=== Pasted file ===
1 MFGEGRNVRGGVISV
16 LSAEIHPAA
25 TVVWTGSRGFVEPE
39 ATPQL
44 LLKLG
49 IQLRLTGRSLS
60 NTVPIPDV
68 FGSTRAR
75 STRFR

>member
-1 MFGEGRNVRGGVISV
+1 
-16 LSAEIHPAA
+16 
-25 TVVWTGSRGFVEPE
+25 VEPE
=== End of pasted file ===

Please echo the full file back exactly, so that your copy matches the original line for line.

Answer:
1 MFGEGRNVRGGVISV
16 LSAEIHPAA
25 TVVWTGSRGFVEPE
39 ATPQL
44 LLKLG
49 IQLRLTGRSLS
60 NTVPIPDV
68 FGSTRAR
75 STRFR

>member
-1 MFGEGRNVRGGVISV
+1 
-16 LSAEIHPAA
+16 
-25 TVVWTGSRGFVEPE
+25 VEPE